delizzy.com is a delicious.com bookmarks search engine. The app searches through the content, not just the titles, of your delicious bookmarks.
I came up with the idea for this app while using delicious – the social bookmarking site. This app is a kind of”scratch my own itch” app – meaning it solved an issue I had/have. I’m a lazy saver of bookmarks, meaning that when I save a bookmark I’m not thorough – I’m quick. I don’t add tags, a description, etc which ultimately leads to information-poor bookmarks. This makes searching over my bookmarks very hard.
Search engines are information rich – they store loads of information about websites, index it and open the index up for search. Why not combine the power of search engines with your bookmarks – that way you can have powerful, lazy bookmarking…
My research wasn’t extensive – in fact, there was only one other similar app out there – deliGoo. I was quite disappointed when I couldn’t install the app – as it was an Firefox extension only. So my research stopped there…
I wrote the app in Ruby and used the Rails framework. This was my second attempt at RoR. It was a good opportunity to learn more about the semantics of both technologies. Choosing RoR did have some drawbacks – the app was slow. There is a load of XML parsing/manipulation/creation happening in the background – as well as querying of the Delicious and Google APIs.
It did however work quite well – it did everything that I wanted it to do with a minimal amount of effort. I built the site in under 3 days. There were some technical gotchas – one being that Google caches each CSE (Custom Search Engine) – these issues were overcome though, some with a little bit of smarts and some with a little bit of trickery.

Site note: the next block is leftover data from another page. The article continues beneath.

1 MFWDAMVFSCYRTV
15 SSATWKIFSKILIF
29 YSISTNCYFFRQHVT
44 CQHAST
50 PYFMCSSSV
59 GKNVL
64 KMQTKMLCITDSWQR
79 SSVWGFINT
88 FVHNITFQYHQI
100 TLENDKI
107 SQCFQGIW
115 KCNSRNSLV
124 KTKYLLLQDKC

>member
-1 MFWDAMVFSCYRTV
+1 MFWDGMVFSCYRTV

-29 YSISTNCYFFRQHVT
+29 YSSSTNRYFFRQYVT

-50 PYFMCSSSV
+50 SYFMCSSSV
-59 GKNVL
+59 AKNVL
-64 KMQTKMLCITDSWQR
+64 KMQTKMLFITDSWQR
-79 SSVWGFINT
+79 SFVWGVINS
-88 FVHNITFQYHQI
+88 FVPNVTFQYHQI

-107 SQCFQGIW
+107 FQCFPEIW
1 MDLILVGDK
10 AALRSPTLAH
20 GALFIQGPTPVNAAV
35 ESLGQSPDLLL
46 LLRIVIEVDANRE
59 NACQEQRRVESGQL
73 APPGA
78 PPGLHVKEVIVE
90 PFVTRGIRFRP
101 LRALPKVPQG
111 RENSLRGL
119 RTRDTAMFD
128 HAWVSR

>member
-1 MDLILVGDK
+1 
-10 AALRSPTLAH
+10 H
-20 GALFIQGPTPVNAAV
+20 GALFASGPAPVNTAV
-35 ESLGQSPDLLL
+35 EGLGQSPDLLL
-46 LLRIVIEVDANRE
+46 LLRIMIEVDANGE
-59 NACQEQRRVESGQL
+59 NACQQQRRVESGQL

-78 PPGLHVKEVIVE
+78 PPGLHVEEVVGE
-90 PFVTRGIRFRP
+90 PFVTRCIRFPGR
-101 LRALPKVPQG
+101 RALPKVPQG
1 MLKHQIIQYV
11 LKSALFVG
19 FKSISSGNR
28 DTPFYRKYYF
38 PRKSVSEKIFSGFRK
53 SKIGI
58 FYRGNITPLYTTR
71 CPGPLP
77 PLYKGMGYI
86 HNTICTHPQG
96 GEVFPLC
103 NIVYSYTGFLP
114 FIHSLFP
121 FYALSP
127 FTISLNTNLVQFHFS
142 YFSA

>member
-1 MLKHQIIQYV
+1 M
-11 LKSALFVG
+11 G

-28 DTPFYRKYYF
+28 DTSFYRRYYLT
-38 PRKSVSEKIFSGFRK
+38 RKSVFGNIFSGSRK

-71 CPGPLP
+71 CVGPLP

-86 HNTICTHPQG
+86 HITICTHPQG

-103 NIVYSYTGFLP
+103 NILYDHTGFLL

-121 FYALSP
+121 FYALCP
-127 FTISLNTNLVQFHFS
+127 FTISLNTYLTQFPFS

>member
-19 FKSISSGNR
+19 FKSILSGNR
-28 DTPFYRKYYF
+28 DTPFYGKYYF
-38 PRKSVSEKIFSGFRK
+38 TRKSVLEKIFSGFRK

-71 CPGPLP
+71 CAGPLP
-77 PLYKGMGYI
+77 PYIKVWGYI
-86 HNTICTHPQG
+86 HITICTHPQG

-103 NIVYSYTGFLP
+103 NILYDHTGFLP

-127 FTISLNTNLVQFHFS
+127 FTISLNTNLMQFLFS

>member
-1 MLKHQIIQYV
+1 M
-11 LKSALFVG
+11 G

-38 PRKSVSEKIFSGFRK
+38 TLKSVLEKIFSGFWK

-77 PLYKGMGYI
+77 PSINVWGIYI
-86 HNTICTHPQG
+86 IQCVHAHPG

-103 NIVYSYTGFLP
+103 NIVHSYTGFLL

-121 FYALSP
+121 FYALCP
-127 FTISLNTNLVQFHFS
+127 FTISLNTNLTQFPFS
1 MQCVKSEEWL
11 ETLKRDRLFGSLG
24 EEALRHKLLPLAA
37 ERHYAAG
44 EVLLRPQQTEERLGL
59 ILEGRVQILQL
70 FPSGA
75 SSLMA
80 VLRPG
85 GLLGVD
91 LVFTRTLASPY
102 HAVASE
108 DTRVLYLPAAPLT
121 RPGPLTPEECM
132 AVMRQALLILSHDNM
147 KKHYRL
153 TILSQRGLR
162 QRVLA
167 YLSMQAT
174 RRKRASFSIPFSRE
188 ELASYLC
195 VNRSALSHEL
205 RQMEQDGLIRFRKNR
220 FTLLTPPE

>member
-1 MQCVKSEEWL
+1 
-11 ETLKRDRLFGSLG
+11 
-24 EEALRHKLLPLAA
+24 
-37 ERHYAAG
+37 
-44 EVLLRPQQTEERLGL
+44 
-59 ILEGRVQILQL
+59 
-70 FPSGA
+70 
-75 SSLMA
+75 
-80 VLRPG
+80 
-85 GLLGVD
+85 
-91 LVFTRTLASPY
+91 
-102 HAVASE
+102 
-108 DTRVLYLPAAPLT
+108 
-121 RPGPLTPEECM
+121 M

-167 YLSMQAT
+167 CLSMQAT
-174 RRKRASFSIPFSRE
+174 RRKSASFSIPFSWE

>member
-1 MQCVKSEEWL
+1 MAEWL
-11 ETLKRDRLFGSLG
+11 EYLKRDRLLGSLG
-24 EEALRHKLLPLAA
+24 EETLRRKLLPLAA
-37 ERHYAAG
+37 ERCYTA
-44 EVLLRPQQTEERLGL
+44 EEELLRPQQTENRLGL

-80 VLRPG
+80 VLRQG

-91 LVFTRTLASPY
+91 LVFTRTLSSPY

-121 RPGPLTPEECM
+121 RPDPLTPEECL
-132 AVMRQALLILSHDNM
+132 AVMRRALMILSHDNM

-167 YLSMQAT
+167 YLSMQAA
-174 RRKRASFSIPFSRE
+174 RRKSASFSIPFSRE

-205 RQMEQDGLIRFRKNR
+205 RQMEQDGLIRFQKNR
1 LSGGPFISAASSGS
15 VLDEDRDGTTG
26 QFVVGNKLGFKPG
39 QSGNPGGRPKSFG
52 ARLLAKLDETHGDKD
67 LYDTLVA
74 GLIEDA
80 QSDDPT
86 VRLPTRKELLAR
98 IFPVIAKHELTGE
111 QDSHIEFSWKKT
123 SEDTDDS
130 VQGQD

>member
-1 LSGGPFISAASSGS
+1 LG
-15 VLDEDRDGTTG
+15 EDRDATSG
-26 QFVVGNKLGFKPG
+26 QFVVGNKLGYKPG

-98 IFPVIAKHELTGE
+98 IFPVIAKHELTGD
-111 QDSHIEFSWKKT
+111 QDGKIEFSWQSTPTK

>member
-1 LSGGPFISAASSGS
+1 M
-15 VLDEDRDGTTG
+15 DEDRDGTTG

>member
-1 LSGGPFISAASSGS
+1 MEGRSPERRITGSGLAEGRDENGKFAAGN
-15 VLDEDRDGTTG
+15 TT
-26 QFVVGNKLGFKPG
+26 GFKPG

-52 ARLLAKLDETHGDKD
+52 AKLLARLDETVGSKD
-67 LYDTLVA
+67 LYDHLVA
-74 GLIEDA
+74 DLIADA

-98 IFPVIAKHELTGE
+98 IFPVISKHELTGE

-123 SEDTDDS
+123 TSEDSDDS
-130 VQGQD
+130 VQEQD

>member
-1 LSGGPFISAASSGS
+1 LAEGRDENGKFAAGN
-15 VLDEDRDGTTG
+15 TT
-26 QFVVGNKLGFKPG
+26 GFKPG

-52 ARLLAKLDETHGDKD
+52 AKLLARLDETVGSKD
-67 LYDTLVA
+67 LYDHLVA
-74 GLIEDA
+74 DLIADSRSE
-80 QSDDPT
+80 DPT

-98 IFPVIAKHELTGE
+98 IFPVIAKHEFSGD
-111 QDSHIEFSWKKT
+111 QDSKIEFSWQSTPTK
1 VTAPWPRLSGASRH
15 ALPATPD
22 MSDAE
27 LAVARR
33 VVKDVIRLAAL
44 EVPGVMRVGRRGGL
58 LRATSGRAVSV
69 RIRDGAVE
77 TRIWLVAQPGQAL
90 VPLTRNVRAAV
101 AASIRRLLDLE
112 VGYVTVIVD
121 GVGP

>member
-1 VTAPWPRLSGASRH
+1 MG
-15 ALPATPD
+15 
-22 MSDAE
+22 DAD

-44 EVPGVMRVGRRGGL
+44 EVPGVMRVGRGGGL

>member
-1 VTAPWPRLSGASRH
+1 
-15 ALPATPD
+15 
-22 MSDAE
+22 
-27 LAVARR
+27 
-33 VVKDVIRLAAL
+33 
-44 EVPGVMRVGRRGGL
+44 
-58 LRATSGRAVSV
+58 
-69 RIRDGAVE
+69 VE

Finally, I submitted the app to techcrunch.com not really expecting it to be written about – but it was and it generated a massive traffic spike. Check out the article here. It was rewarding to see users using the app. There was only one issue – during the traffic spike, delicious throttled my API access… This meant users couldn’t get access to the app the first time they tried – ultimately being detrimental to app’s success.
I wasn’t that concerned about monetizing this app – however, I did try. I tried Google Ads which failed miserably. The site is quite simple, with not much content – so when Google tried to serve contextual ads, no ads were very contextual… So I removed them.
Secretly I was hoping delicious would notice the app and possibly offer me a job… :)
I believe this is the most important part, so here we go:
1. Choose the right tool for the job – I believe that RoR was the wrong choice. This lesson correlates directly with the one below.
2. Spending money on the right infrastructure would’ve fixed most of the performance issues (but choosing a different technology could’ve wiped this lesson out completely). One Mongrel instance was insufficient to serve an XML hungry app like this one to multiple users. Obviously…
3. Communicate with API providers – and communicate early. It takes providers some time to arrange whitelists/etc – which is totally acceptable and fair. Delizzy is now whitelisted, but the opportunity for the app to become mainstream has passed…
Sure – in fact, I was just about to re-write delizzy using a very light Ruby framework called Sinatra, or even a Java framework called Play – but I won’t. Why? Delicious may be shutting down… Unfortunate.
If delicious wasn’t shutting down, I would certainly do it again. It was simple, inexpensive, not time consuming and useful.
You can check out delizzy at – http://www.delizzy.com – but, unfortunately you won’t be able to try it out. This is deliberate – I’ve removed the ability to login. Why? Until an announcement is made about delicious’ future – I’d rather create something new.